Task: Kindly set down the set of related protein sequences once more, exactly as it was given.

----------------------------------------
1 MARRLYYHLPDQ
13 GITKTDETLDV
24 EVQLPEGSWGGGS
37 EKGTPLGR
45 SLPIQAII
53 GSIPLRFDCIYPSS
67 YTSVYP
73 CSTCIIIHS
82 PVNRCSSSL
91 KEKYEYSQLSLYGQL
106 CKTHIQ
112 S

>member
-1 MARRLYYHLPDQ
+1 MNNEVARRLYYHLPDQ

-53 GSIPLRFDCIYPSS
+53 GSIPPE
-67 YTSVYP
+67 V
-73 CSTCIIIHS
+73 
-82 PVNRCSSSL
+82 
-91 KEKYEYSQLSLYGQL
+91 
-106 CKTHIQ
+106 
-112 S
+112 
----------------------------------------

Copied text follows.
1 MARRLYYHLPDQ
13 GITKTDETLDV
24 EVQLPEGSWGGGS
37 EKGTPLGR
45 SLPIQAII
53 GSIPLRFDCIYPSS
67 YTSVYP
73 CSTCIIIHS
82 PVNRCSSSL
91 KEKYEYSQLSLYGQL
106 CKTHIQ
112 S

>member
-1 MARRLYYHLPDQ
+1 MNNEVARRLYYHLPDQ

-53 GSIPLRFDCIYPSS
+53 GSIPPE
-67 YTSVYP
+67 V
-73 CSTCIIIHS
+73 
-82 PVNRCSSSL
+82 
-91 KEKYEYSQLSLYGQL
+91 
-106 CKTHIQ
+106 
-112 S
+112 